Membrane switches have become a popular electrical switching solution. Like mechanical switches, they are designed to control an electrical circuit. When the membrane switch is open, the circuit is incomplete. When the membrane switch is closed, the circuit is complete. Membrane switches are unique, however, because they feature a flexible — typically elastic or semi-elastic — contact. As a result, they support several different backlighting solutions, some of which are listed below.
It’s not uncommon for membrane switches to use light-emitting diode (LED) backlighting. The LED bulbs are typically mounted to the surface or embedded into the circuit layer, though they can also be installed on a separate layer. Once in place, the LED bulbs illuminate the membrane switch from underneath, allowing for a higher level of visibility and ease of use in otherwise dimly lit environments. LED backlighting is a popular choice because of its energy-efficient properties. However, there are several other backlighting solutions supported by membrane switches.
Some membrane switches use optical fiber backlighting. Optical fiber consists of long and thin strands of glass. The glass is able to propagate light as the light travels through it, thereby illuminating the membrane switch.
Like LED, optical fiber backlighting is highly energy efficient. Furthermore, it’s able to withstand extreme environments, including dry environments with 0% relative humidity as well as wet environments with 100% humidity. It’s important to note that optical fiber backlighting is often used in conjunction with LED backlighting.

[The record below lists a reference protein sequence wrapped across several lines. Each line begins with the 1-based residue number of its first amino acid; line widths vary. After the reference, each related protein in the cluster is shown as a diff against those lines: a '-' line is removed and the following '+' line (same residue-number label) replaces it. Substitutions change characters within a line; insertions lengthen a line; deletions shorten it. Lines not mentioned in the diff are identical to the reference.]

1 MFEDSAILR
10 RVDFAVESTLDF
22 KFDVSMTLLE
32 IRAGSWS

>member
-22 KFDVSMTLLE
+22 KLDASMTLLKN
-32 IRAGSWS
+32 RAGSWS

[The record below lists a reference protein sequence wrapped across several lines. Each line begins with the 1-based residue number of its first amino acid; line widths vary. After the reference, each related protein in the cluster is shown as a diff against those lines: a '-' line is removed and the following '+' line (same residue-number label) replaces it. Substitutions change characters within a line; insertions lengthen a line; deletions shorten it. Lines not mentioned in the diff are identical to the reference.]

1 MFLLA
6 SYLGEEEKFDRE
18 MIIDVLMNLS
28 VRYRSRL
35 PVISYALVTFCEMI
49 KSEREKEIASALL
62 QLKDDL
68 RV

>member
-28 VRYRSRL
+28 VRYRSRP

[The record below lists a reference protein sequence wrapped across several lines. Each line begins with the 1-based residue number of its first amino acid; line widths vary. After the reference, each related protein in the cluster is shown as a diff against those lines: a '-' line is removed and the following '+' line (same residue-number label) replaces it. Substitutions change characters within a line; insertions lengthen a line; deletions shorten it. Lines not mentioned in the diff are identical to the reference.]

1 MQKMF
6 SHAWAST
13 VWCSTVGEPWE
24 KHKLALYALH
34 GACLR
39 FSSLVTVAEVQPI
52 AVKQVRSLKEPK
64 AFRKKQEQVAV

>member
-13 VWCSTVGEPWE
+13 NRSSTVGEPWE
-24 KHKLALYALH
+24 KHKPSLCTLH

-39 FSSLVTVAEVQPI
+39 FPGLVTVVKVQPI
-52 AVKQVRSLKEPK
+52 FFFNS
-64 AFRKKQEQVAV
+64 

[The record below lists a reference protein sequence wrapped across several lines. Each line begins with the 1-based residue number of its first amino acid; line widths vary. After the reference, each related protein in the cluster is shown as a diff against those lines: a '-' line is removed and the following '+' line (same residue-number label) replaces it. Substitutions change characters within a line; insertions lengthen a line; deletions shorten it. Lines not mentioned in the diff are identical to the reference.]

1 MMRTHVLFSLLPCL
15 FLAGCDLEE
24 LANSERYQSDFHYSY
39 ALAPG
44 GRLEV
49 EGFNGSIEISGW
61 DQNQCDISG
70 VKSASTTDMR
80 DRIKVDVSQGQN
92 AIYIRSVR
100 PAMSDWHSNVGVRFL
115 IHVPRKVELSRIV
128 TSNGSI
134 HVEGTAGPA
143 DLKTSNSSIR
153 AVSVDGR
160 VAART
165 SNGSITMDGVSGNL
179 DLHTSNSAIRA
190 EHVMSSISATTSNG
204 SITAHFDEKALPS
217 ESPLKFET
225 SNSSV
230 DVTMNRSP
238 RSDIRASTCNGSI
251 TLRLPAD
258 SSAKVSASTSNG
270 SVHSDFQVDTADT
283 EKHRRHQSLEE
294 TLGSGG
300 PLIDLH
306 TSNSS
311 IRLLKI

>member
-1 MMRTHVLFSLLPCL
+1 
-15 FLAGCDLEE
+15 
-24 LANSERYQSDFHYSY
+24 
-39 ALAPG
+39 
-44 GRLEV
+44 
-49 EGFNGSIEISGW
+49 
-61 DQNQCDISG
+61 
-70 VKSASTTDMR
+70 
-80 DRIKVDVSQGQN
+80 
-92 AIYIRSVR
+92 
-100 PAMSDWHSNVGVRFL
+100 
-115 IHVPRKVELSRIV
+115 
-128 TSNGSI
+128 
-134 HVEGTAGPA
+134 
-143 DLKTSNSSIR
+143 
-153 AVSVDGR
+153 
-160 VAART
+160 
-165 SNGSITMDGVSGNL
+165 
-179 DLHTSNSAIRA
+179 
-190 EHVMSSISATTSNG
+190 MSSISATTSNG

A third type of backlighting supported by membrane switches is electroluminescent (EL). EL backlighting doesn’t offer the same energy-efficient properties as LED or optical fiber backlighting. With that said, it costs less than these other backlighting solutions, making it a popular choice for budget-conscious business owners and consumers.
EL backlighting can be configured to project light in specific colors. If a particular color of light is desired, the EL bulbs are fitted with the appropriate phosphor compounds. Different phosphor compounds produce different colors of light. As a result, manufacturers can create membrane switches with a specific color of backlighting by using the right type of phosphor compounds in the EL bulbs.
Membrane switches are often preferred over mechanical switches because of their low-profile design and natural resistance to dust, dirt and debris. While there are dozens of types of membrane switches on the market, most feature one of three types of backlighting: LED, optical fiber or EL.